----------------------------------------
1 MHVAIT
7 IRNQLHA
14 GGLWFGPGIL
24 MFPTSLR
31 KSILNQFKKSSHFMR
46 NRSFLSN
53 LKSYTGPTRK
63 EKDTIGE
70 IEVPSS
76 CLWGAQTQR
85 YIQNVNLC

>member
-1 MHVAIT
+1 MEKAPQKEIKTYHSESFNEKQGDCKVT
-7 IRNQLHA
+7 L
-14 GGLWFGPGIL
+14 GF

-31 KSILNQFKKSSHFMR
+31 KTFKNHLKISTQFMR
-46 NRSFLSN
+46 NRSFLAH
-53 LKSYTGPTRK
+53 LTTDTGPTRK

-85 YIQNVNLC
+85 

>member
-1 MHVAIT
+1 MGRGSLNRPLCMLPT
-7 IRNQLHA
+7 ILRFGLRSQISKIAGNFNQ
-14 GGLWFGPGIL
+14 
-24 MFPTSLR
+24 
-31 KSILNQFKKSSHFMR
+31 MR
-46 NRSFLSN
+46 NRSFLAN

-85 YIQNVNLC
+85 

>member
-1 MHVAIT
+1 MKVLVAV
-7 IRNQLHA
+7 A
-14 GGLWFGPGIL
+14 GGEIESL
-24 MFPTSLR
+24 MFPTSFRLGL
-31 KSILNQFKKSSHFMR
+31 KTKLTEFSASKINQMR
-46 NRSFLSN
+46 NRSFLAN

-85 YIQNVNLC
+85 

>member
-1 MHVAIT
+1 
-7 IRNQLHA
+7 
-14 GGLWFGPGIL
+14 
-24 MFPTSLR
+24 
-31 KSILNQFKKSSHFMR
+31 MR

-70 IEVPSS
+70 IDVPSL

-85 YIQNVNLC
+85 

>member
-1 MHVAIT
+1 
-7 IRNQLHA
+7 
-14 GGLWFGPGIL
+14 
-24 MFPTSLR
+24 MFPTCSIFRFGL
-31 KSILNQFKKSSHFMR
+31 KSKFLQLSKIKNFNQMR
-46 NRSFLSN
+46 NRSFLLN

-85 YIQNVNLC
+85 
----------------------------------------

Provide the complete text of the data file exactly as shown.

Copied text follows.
1 MHVAIT
7 IRNQLHA
14 GGLWFGPGIL
24 MFPTSLR
31 KSILNQFKKSSHFMR
46 NRSFLSN
53 LKSYTGPTRK
63 EKDTIGE
70 IEVPSS
76 CLWGAQTQR
85 YIQNVNLC

>member
-1 MHVAIT
+1 MEKAPQKEIKTYHSESFNEKQGDCKVT
-7 IRNQLHA
+7 L
-14 GGLWFGPGIL
+14 GF

-31 KSILNQFKKSSHFMR
+31 KTFKNHLKISTQFMR
-46 NRSFLSN
+46 NRSFLAH
-53 LKSYTGPTRK
+53 LTTDTGPTRK

-85 YIQNVNLC
+85 

>member
-1 MHVAIT
+1 MGRGSLNRPLCMLPT
-7 IRNQLHA
+7 ILRFGLRSQISKIAGNFNQ
-14 GGLWFGPGIL
+14 
-24 MFPTSLR
+24 
-31 KSILNQFKKSSHFMR
+31 MR
-46 NRSFLSN
+46 NRSFLAN

-85 YIQNVNLC
+85 

>member
-1 MHVAIT
+1 MKVLVAV
-7 IRNQLHA
+7 A
-14 GGLWFGPGIL
+14 GGEIESL
-24 MFPTSLR
+24 MFPTSFRLGL
-31 KSILNQFKKSSHFMR
+31 KTKLTEFSASKINQMR
-46 NRSFLSN
+46 NRSFLAN

-85 YIQNVNLC
+85 

>member
-1 MHVAIT
+1 
-7 IRNQLHA
+7 
-14 GGLWFGPGIL
+14 
-24 MFPTSLR
+24 
-31 KSILNQFKKSSHFMR
+31 MR

-70 IEVPSS
+70 IDVPSL

-85 YIQNVNLC
+85 

>member
-1 MHVAIT
+1 
-7 IRNQLHA
+7 
-14 GGLWFGPGIL
+14 
-24 MFPTSLR
+24 MFPTCSIFRFGL
-31 KSILNQFKKSSHFMR
+31 KSKFLQLSKIKNFNQMR
-46 NRSFLSN
+46 NRSFLLN

-85 YIQNVNLC
+85 